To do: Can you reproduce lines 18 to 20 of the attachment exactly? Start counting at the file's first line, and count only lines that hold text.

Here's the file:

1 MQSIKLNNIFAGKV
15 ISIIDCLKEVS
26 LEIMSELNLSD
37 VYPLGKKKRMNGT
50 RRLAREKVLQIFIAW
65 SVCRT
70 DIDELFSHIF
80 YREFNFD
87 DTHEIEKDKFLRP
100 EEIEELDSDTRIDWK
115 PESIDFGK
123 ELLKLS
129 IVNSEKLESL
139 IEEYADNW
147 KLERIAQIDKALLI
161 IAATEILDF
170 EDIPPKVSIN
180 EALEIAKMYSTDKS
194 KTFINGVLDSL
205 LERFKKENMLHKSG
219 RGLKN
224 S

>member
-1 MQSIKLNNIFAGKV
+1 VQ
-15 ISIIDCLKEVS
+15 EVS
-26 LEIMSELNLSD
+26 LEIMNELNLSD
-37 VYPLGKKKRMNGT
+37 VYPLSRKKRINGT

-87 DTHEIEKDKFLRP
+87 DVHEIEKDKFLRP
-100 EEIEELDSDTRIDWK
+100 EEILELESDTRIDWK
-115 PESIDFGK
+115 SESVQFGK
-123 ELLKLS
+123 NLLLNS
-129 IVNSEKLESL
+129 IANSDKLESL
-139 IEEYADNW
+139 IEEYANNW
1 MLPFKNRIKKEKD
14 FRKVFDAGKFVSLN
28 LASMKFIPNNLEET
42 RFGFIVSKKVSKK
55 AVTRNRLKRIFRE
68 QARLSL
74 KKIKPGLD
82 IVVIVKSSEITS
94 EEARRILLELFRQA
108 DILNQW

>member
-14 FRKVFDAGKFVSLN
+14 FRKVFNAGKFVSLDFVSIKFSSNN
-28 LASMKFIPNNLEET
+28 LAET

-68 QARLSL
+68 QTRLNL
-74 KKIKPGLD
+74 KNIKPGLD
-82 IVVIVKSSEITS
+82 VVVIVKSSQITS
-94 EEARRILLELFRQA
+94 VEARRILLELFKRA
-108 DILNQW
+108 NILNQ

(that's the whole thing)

180 EALEIAKMYSTDKS
194 KTFINGVLDSL
205 LERFKKENMLHKSG